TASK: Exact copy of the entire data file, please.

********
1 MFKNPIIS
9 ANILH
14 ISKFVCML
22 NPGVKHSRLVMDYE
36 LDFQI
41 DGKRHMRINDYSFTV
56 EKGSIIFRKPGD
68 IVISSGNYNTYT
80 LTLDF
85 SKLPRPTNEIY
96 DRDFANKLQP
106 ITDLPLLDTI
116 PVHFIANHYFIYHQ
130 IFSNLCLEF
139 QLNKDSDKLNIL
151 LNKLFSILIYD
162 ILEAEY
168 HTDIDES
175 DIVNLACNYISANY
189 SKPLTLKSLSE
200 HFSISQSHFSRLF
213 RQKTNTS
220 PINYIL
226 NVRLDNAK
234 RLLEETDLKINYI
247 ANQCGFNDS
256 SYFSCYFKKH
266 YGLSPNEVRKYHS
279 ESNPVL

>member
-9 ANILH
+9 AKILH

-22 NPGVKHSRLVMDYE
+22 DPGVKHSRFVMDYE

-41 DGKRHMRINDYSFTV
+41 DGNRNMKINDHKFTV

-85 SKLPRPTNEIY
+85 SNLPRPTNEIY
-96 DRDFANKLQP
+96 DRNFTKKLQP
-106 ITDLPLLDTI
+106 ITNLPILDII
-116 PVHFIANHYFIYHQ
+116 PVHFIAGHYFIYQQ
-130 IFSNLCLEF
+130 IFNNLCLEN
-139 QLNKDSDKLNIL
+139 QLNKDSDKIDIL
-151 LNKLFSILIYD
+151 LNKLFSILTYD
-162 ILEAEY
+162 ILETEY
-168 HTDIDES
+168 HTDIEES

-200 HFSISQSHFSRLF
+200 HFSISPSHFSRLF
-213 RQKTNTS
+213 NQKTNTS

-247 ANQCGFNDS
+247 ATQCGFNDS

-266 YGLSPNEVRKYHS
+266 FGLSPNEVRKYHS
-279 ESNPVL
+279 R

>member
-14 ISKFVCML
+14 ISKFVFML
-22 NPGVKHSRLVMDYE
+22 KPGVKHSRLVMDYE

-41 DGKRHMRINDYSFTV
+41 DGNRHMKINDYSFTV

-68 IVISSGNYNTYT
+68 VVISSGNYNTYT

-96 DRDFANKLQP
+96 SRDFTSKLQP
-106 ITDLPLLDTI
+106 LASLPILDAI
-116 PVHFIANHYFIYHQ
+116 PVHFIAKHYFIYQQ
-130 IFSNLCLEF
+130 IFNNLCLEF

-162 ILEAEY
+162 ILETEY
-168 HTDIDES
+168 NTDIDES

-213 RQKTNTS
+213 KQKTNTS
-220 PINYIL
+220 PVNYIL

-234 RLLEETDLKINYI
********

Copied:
1 MFKNPIIS
9 ANILH
14 ISKFVCML
22 NPGVKHSRLVMDYE
36 LDFQI
41 DGKRHMRINDYSFTV
56 EKGSIIFRKPGD
68 IVISSGNYNTYT
80 LTLDF
85 SKLPRPTNEIY
96 DRDFANKLQP
106 ITDLPLLDTI
116 PVHFIANHYFIYHQ
130 IFSNLCLEF
139 QLNKDSDKLNIL
151 LNKLFSILIYD
162 ILEAEY
168 HTDIDES
175 DIVNLACNYISANY
189 SKPLTLKSLSE
200 HFSISQSHFSRLF
213 RQKTNTS
220 PINYIL
226 NVRLDNAK
234 RLLEETDLKINYI
247 ANQCGFNDS
256 SYFSCYFKKH
266 YGLSPNEVRKYHS
279 ESNPVL

>member
-9 ANILH
+9 AKILH

-22 NPGVKHSRLVMDYE
+22 DPGVKHSRFVMDYE

-41 DGKRHMRINDYSFTV
+41 DGNRNMKINDHKFTV

-85 SKLPRPTNEIY
+85 SNLPRPTNEIY
-96 DRDFANKLQP
+96 DRNFTKKLQP
-106 ITDLPLLDTI
+106 ITNLPILDII
-116 PVHFIANHYFIYHQ
+116 PVHFIAGHYFIYQQ
-130 IFSNLCLEF
+130 IFNNLCLEN
-139 QLNKDSDKLNIL
+139 QLNKDSDKIDIL
-151 LNKLFSILIYD
+151 LNKLFSILTYD
-162 ILEAEY
+162 ILETEY
-168 HTDIDES
+168 HTDIEES

-200 HFSISQSHFSRLF
+200 HFSISPSHFSRLF
-213 RQKTNTS
+213 NQKTNTS

-247 ANQCGFNDS
+247 ATQCGFNDS

-266 YGLSPNEVRKYHS
+266 FGLSPNEVRKYHS
-279 ESNPVL
+279 R

>member
-14 ISKFVCML
+14 ISKFVFML
-22 NPGVKHSRLVMDYE
+22 KPGVKHSRLVMDYE

-41 DGKRHMRINDYSFTV
+41 DGNRHMKINDYSFTV

-68 IVISSGNYNTYT
+68 VVISSGNYNTYT

-96 DRDFANKLQP
+96 SRDFTSKLQP
-106 ITDLPLLDTI
+106 LASLPILDAI
-116 PVHFIANHYFIYHQ
+116 PVHFIAKHYFIYQQ
-130 IFSNLCLEF
+130 IFNNLCLEF

-162 ILEAEY
+162 ILETEY
-168 HTDIDES
+168 NTDIDES

-213 RQKTNTS
+213 KQKTNTS
-220 PINYIL
+220 PVNYIL

-234 RLLEETDLKINYI